This is not Webb the feminist, or the Webb who, at times, has seemed perilously close to a self-destructive brink. This is Webb the consummate poet, with a wonderfully controlled tone, a sense of wry fantasy, and a gift for the colloquial only occasionally evident in her verse.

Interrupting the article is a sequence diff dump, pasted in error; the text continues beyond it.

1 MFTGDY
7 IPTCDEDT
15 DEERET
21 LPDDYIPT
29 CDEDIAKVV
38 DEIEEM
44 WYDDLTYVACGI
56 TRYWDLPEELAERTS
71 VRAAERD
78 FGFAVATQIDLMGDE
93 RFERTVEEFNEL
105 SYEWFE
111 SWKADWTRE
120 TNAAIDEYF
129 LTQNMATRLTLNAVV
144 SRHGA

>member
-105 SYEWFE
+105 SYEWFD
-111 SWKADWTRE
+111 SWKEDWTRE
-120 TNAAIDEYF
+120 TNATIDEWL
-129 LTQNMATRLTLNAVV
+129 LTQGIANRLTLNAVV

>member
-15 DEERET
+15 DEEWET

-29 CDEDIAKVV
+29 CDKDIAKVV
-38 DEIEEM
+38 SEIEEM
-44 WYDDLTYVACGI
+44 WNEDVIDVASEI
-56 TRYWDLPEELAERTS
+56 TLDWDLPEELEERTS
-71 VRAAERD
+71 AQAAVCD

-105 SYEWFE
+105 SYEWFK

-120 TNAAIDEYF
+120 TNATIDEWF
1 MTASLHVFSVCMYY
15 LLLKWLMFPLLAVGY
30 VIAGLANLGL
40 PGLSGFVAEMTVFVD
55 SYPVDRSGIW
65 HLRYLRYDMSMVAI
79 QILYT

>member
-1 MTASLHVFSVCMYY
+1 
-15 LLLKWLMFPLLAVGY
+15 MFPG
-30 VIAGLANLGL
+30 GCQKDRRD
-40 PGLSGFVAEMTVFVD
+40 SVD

And these, I submit, are the aspects of poetry that, nowadays more than ever, need to be stressed. Any literate reader can pick out the protest, the feminist platform, the postmodern self-consciousness. But, for all the current emphasis on "verbal discourse," etc., so few can respond to the possibilities of those old-fashioned "words on the page." Which is why I have no hesitation in advocating the older ways of reading. Butling’s book is on a par with most of the critical studies that appear these days, but those of us unimpressed by the currently accepted standard will ultimately ask for more. My hypothetical "good Webb critic," like the good critic of any poet, will be concerned less with fitting the writings into the favoured approaches of the age than with drawing attention to qualities in the poetry that the age neglects but needs to hear. Disseminating appreciation of the subtler qualities of verse has always been a difficult task, and never more difficult than now; yet to offer anything less to potential poetry readers—that seemingly endangered species—is, I fear, to sell them short.